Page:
Last week, the Department for Work and Pensions (DWP) published a monster 142-page document summarising the responses it received to a review on communication support for deaf people. The aim of the review was to try and identify what we know about the supply and demand of professionals (such as interpreters, speech-to-text-reporters, etc.) whose role it is to provide support to deaf people with their communication. We submitted evidence back in 2016 setting out what we knew then about communication support for deaf children and young people.
So what have we learnt from the DWP report? Here are my own top five take-home messages from the report.
- Nobody is quite sure how many deaf people there are. For example, we have a very rough ball-park figure on the number of deaf children from the Consortium for Research into Deaf Education – but we know that those figures, whilst the best available, are not 100% reliable.
- Nobody really knows how many communication support professionals there are out there either. It’s not something that any government department appears to be measuring.
- However, there is a lot of evidence that there the number of communication support professionals isn’t enough. Lots of respondents gave examples of unmet demand among deaf people. For example, there is evidence that too many deaf children are being supported by communication support workers who don’t have an advanced qualification in sign language.
- It became clear from reading the report that the term ‘communication support workers’ (CSWs) means different things to different people. We at the National Deaf Children’s Society would use the term to refer to a type of specialist teaching assistant, someone who would provide support to deaf children in the classroom, with signed support as necessary. However, we wouldn’t see them as “interpreters” because CSWs need to be able to do much more than just interpret what the teaching is saying by, for example, supporting deaf children with notes, explaining concepts, and so on. It’s clear though that in other areas, deaf people are being supported by a professional described as a ‘communication support worker’ when really they should be supported by an interpreter. The report points to a need for much more clarity on the role of CSWs and what skills they need in different situations.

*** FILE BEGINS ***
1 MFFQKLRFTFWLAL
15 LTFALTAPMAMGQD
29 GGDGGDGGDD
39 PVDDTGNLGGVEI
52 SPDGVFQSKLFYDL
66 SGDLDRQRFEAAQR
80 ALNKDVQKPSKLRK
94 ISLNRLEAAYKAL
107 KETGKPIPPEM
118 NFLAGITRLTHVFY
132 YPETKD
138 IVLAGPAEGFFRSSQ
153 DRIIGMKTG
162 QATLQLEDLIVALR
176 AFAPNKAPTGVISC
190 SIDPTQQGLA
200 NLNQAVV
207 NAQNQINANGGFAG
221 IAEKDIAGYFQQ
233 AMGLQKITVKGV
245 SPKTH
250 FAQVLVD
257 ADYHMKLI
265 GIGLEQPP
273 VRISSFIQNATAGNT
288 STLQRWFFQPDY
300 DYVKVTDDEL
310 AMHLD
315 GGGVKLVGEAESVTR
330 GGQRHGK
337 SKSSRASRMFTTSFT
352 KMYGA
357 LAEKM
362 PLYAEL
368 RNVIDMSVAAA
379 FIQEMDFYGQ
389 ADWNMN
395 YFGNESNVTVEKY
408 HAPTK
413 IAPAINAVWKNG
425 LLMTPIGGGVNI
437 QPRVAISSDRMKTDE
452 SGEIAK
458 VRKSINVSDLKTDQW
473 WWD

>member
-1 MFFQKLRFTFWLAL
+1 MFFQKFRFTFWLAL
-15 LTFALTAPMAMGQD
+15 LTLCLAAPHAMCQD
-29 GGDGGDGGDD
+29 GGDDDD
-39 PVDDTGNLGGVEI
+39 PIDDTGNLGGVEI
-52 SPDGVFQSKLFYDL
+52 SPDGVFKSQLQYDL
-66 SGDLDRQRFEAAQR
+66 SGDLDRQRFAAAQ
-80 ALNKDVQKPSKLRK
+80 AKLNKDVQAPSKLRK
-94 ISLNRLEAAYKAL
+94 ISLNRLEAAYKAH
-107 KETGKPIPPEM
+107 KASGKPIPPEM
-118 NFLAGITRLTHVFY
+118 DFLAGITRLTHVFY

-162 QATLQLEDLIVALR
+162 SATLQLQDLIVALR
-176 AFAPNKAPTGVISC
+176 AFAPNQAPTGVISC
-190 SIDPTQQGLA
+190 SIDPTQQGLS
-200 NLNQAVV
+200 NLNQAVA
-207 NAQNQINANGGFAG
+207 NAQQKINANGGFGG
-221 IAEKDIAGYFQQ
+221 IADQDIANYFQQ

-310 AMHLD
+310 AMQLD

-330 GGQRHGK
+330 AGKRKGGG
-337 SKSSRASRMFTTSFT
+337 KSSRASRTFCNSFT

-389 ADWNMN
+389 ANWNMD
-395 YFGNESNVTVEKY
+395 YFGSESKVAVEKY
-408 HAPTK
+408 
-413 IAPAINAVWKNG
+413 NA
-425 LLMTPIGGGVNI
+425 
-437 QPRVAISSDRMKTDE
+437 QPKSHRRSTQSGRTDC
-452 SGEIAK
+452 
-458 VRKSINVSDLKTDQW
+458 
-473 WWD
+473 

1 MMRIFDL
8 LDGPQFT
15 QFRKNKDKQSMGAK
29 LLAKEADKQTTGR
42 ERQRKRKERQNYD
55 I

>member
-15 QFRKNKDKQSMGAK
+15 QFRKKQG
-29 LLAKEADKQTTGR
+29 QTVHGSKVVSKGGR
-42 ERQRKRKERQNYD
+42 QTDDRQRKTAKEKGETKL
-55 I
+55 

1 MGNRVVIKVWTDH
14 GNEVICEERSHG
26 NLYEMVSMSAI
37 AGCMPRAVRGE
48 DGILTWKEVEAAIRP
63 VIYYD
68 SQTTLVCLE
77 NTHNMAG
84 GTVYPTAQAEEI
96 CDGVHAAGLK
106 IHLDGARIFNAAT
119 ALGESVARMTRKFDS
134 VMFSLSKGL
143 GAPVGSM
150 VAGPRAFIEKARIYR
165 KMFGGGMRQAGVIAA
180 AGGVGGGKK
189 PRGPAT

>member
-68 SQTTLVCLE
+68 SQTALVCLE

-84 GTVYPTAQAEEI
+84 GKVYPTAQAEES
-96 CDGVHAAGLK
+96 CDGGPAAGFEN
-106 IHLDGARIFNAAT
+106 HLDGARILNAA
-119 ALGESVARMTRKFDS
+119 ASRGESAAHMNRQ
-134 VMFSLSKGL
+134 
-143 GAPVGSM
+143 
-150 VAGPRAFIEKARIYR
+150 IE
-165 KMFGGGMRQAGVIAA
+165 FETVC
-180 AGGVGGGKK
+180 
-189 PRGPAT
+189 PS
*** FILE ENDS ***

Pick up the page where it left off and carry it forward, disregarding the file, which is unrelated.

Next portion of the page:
- Lots of people feel that technology – such as remote sign language interpreters or speech-to-text-reporters – can really help deaf people. However, there was a unanimous view that this cannot be seen as a substitute for ‘real life’ communication support. Indeed, many people were concerned that new technology was being used as an excuse to reduce support inappropriately.
So what happens next? We’re not yet sure. The DWP report is literally just a summary of responses and doesn’t set out any recommendations or actions for the Government.
On our side, we’d be keen to see the Government take action to improve data on deaf children and also to ensure there are more, better-qualified, communication support workers for deaf children and young people. We’d also like to see speech-to-text reporters being more widely used, particularly for older deaf young people, including those at university. We’ll be pressing the Government to set out what action it’ll be taking in response to the report so watch this space.